If, after establishing product-market fit (including what developers are willing to pay) and evaluating your monetization options, you decide to meter API(s) and charge per call, consider a freemium model. Make your charging threshold high enough to get developers over the hurdle of their “what ifs.” Instead of charging per call from the get go or giving X number of free calls, consider offering Y months of free use of your API(s) to encourage developer experimentation. If you need to, you can always cap the freebies by adding a limit of no more than Z calls per month, but be generous. 

At the end of the day, the goal should be to get developers to use your APIs as much as possible, increasing their dependence (and therefore their end users’ dependence) on your product. That will cost you money up front, but user acquisition is rarely free. If you’re not sure how to weigh your options or structure the program, considering hiring an experienced consultant to help.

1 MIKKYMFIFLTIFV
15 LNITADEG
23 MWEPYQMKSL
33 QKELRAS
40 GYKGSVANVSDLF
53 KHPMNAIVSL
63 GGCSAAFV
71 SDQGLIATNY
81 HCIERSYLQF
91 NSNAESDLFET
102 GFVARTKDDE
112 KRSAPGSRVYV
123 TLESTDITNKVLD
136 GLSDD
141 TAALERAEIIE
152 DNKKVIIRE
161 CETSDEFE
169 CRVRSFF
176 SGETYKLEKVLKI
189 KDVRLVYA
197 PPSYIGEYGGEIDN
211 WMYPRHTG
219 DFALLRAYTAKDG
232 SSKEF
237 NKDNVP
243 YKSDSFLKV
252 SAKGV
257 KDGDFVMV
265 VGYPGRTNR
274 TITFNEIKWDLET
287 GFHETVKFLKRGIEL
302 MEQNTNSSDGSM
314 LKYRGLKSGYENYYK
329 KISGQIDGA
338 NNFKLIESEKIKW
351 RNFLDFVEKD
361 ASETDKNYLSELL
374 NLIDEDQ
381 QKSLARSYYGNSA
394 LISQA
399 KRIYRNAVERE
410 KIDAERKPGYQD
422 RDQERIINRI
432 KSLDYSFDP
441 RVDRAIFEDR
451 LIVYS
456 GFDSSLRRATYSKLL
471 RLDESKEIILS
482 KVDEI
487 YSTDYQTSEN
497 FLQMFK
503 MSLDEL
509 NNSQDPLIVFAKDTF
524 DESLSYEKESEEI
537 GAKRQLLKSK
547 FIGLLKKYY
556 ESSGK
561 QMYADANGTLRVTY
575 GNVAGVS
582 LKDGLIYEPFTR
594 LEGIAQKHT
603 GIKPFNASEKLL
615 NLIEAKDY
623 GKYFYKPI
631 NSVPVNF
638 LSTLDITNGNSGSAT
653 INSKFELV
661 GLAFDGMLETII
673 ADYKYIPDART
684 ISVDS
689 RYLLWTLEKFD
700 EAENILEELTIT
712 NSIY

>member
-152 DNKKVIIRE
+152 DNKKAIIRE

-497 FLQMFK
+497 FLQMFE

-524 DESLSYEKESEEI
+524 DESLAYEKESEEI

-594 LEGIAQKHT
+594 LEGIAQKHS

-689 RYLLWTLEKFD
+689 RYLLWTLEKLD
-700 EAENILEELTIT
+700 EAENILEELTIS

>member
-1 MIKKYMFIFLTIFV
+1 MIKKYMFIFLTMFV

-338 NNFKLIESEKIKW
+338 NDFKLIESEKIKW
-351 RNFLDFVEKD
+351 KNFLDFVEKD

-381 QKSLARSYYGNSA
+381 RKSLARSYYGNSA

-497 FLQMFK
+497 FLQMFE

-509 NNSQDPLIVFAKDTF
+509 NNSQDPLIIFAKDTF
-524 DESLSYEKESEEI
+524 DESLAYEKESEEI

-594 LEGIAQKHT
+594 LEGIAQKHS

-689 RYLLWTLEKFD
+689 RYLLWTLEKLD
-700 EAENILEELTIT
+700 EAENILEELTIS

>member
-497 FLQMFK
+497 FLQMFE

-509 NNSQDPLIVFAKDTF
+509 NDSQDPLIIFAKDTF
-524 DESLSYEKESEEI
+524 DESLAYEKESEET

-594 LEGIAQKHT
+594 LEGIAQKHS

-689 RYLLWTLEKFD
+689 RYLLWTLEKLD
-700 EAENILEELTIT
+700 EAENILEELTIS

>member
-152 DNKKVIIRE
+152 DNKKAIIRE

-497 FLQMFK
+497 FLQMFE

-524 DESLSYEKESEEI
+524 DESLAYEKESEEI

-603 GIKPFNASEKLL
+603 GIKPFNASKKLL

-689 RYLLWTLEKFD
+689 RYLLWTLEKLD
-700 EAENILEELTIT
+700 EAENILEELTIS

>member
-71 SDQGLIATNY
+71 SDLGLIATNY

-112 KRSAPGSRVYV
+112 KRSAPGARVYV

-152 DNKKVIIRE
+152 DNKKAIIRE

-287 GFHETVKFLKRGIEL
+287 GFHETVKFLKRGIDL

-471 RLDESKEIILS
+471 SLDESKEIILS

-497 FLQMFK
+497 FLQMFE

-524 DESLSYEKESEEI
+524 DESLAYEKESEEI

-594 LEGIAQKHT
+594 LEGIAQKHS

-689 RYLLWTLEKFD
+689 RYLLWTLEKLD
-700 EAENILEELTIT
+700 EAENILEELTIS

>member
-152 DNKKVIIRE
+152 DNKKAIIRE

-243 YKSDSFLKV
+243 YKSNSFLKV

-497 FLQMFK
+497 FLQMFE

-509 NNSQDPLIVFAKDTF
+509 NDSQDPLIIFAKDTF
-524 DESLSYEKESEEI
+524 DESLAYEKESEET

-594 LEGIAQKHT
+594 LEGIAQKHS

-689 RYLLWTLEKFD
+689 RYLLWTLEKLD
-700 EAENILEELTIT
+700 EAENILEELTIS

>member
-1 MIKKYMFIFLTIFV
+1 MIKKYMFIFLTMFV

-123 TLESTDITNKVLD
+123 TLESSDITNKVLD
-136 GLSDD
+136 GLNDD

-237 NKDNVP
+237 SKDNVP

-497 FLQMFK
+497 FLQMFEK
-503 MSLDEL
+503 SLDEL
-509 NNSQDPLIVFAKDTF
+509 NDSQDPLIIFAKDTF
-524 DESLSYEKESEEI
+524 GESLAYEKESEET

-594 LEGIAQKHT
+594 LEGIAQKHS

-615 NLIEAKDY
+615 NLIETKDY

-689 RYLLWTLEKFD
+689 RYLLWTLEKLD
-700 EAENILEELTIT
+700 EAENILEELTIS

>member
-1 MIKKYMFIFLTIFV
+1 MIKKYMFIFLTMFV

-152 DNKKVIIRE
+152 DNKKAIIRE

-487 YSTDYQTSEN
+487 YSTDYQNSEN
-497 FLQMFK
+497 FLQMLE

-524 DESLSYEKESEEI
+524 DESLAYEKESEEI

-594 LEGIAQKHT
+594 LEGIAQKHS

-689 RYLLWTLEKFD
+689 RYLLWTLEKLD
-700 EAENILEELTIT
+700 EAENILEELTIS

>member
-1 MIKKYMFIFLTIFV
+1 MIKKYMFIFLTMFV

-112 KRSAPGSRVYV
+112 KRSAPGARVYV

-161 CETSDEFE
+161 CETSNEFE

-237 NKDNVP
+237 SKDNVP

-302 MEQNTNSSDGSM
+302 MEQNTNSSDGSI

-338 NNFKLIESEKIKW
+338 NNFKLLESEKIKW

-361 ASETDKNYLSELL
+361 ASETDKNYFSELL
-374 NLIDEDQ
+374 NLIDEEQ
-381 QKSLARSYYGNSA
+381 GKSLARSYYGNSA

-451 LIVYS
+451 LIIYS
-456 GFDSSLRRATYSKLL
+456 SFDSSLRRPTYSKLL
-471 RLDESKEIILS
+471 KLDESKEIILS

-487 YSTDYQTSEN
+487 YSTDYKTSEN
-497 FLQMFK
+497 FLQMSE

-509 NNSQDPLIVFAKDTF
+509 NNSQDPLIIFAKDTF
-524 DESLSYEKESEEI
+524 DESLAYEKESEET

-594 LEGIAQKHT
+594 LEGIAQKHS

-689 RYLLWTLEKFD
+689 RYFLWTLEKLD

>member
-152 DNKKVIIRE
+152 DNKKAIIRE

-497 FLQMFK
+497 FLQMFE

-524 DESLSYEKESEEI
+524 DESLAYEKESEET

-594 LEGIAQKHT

Opening up an API to outside consumption can bring some tremendous benefits, but we’ve also seen examples of companies like ESPN and 23andMe rescinding their APIs for different reasons. What do you see as the big considerations for whether or not to open an API?

LO: This is a great question! Over the years, we’ve seen a lot of this… The most memorable example I recall was Twitter, who years ago unceremoniously pulled the rug out from its developer community by announcing major API usage restrictions and cutting off access to Twitter’s firehose. That was rough.